Nova Kakhovka dam destroyed on Ukraine’s front lines, causing flooding and evacuations

Key updates

A major dam and hydroelectric power plant in southern Ukraine have been destroyed, unleashing flooding near the front lines on Tuesday. As water gushed from the facility on the Dnieper River, which separates Ukrainian and Russian forces, officials on both sides ordered residents to evacuate. Ukraine’s military intelligence agency accused Russian forces of blowing up the Nova Kakhovka dam, while the Kremlin denied this and blamed “Ukrainian sabotage” for the damage. The world’s atomic energy watchdog warned the warring sides not to undermine the safety of the nearby nuclear power plant in Zaporizhzhia, but said there was currently “no immediate risk” to it.

Here’s what to know

  • Russia and Ukrainehave both previously accused each other of plotting to destroy the dam, which is in the hands of Russian forces in southern Ukraine and is the source of a canal delivering water south to the Crimean Penninsula.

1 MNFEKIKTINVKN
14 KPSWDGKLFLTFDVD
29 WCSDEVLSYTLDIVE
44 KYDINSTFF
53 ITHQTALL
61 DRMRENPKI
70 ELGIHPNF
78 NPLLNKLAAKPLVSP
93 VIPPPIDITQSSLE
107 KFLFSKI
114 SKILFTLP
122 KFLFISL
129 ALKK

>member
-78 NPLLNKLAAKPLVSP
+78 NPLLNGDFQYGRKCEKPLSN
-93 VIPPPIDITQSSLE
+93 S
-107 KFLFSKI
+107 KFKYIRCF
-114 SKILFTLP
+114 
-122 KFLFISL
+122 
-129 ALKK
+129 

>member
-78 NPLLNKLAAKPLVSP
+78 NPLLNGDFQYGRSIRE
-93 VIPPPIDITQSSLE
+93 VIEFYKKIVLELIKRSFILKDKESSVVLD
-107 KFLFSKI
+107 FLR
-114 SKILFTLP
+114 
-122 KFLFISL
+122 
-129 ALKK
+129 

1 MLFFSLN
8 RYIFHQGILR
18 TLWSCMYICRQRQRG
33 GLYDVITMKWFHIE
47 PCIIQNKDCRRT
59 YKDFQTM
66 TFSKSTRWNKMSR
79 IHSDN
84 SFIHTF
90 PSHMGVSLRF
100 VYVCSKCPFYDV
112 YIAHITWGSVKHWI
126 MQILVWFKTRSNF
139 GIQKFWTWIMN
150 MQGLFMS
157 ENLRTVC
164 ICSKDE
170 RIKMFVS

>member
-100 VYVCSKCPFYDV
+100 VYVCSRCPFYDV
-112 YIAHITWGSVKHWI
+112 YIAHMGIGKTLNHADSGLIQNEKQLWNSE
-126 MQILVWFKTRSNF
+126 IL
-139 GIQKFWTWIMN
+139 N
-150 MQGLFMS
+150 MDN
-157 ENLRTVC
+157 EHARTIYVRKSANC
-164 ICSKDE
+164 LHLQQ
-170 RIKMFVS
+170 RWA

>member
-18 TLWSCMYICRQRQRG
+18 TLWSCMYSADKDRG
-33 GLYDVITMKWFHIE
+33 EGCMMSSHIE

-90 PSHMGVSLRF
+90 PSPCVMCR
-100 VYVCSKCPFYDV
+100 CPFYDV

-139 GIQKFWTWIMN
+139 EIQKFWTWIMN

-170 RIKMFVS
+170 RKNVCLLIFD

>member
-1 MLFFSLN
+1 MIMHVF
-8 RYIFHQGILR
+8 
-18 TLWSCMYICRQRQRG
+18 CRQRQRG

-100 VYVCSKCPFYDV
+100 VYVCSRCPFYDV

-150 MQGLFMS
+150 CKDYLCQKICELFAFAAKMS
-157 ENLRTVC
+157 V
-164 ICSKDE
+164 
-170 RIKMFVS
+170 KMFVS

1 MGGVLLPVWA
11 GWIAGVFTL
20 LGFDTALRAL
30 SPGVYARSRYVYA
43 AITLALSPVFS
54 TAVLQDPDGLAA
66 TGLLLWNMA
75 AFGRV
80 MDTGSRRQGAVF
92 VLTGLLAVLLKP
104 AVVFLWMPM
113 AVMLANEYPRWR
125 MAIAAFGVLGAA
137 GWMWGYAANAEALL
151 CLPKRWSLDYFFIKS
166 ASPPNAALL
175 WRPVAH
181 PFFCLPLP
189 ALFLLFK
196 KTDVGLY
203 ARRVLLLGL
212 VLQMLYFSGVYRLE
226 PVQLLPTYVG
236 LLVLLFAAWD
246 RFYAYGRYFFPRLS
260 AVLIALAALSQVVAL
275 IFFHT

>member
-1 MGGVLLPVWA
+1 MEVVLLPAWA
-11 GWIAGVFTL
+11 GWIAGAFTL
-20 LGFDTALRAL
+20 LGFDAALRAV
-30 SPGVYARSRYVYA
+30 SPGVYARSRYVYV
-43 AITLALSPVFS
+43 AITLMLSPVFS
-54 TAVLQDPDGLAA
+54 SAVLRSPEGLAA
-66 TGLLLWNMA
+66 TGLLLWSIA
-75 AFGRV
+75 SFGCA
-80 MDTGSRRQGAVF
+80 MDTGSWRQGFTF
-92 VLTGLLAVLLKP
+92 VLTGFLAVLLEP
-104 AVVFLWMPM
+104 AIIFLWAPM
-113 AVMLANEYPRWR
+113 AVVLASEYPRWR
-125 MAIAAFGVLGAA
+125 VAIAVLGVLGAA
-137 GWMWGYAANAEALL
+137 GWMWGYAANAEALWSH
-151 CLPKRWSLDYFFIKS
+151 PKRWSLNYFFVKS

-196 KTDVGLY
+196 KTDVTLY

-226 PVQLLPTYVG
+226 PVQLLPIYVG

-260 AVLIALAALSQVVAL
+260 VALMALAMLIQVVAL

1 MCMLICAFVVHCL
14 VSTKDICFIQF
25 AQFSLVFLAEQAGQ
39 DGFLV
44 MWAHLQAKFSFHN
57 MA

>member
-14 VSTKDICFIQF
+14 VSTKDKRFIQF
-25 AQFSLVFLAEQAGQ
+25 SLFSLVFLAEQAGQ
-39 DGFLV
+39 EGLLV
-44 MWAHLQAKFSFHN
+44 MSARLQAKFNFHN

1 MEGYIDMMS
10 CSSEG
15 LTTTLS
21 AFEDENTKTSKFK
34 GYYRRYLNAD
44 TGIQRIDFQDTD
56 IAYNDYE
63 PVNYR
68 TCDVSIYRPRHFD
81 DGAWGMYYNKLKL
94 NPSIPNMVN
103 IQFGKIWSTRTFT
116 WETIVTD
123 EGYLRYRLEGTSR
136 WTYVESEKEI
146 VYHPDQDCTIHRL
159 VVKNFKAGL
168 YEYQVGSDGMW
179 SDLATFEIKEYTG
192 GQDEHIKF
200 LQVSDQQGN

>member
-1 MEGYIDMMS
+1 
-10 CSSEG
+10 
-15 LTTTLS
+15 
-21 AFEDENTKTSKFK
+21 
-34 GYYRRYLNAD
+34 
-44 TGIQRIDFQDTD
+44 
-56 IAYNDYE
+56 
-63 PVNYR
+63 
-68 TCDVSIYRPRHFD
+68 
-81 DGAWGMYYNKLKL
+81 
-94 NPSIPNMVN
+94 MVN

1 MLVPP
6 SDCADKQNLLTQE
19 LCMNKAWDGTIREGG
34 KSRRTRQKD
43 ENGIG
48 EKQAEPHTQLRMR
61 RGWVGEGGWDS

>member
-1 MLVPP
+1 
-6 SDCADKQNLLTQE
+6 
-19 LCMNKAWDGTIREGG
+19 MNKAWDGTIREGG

• Aerial video on social media showed heavy damage to the dam. Sections measuring hundreds of feetappeared to be missing. The gaps in the structure were not present in satellite imagery taken June 5that was analyzed by The Washington Post.
  • Ukrainian officials said the torrent of water left thousands of people at risk and complicated evacuation efforts. The interior ministry accused Russian forces of shelling in Kherson as residents tried to evacuate.

Map shows position of Nova Kakhovka dam on front line

Return to menu

By Samuel Granados

The hydroelectric power plant is located on the Dnieper River, where it provides the only bridge between the river’s Ukrainian and Russian-controlled sides in the local area. The dam also controls the flow of water along a canal into Crimea, the peninsula that was illegally annexed by Russia in 2014.

Some 16,000 Ukrainians in ‘critical’ danger zones, governor says

Return to menu

By Adela Suliman and 

Amar Nadhir

The regional governor of Kherson, Oleksandr Prokudin, said Tuesday that an estimated 16,000 people are in what he described as “critical” danger zones on the right bank of Ukraine’s Dnipro river, at risk of flood impact, due to damage to the Nova Kakhovka dam.

Leave a Comment

Your email address will not be published. Required fields are marked *

Scroll to Top